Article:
My BA3 studio project was part of the Infra-Space atelier which focuses on the impact of infrastructure on a community and the relationship between the two. Our brief was in response to the current political climate in the UK and how poor Brexit negotiations could create problems along the Irish border. In the case of a ‘hard Brexit’ we would have seen restrictions on the movement of people and goods across the border between Northern Ireland and the Republic of Ireland (which has remained part of the EU). This would severely affect the livelihoods of the hundreds of thousands of Irish people that cross the border on a daily basis, and would also damage thousands of Irish businesses that work on/around the border as a hard border would effectively divide the company in two.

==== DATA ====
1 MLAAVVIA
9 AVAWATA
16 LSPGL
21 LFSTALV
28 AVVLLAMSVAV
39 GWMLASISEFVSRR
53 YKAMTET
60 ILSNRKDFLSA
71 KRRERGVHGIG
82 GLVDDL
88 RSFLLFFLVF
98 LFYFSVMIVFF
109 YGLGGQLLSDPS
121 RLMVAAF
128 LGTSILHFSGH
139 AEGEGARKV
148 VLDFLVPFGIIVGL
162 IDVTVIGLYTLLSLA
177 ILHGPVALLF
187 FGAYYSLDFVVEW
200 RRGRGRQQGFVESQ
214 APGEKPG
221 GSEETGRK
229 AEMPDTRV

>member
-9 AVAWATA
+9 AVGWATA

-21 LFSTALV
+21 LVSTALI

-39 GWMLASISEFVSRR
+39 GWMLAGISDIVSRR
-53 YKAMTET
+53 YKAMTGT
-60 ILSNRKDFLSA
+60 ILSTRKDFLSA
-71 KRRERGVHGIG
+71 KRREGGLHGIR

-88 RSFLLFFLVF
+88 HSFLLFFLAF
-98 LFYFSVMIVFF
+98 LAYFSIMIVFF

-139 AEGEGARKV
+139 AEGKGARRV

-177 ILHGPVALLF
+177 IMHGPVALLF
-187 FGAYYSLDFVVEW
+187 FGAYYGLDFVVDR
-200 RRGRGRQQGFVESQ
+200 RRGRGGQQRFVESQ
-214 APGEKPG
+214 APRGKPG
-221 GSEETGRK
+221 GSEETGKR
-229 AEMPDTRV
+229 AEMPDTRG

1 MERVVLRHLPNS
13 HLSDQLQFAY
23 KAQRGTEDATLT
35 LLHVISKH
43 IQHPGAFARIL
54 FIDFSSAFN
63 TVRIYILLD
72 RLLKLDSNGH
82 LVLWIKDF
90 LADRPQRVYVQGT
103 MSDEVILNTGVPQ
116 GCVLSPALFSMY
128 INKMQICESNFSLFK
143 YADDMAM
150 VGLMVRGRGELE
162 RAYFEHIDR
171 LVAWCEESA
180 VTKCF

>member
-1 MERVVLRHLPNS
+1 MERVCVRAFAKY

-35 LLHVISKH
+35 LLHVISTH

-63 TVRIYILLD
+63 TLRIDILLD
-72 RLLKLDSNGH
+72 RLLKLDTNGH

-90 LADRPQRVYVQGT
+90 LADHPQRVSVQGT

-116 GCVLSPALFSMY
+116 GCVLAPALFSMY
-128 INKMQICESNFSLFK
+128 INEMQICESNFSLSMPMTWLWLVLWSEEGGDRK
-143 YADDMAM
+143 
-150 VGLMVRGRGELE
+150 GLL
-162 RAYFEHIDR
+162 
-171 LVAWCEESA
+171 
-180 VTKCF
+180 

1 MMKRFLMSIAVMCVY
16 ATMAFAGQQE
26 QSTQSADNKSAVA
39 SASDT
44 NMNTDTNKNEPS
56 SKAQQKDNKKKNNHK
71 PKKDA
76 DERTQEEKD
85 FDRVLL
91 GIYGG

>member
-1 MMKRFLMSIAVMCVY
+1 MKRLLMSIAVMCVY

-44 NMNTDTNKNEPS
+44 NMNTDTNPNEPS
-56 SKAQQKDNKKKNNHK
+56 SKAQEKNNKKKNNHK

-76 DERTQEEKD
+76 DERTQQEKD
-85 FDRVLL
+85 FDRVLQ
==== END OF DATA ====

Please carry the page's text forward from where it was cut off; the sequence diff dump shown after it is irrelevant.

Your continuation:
One of those companies would be Quinn Industrial Holdings. Quinn is a large manufacturer of aggregates and building materials, and they own several factories and warehouses on either side of the border. Therefore, I decided to design them a new facility that straddles the border which would allow them to continue operating as normal even in the event of a hard border. This new facility is divided into two main sections; A material processing and concrete mix factory, and a storage/distribution centre that also manufactures and develops concrete products. These facilities are located on opposite sides of the border and are only connected through a pipe network which supplies the manufacturing facility with concrete wet mix. This is because unfinished products are not subject to the WTO trade tariff of 1.7% when moving across the border.
The site for my proposal is located in the Irish countryside and therefore I wanted to focus on minimising the impact of the factory on the natural landscape. I achieved this with the design of the factory roof as its smooth curves and natural undulations blend seamlessly with the surrounding topography.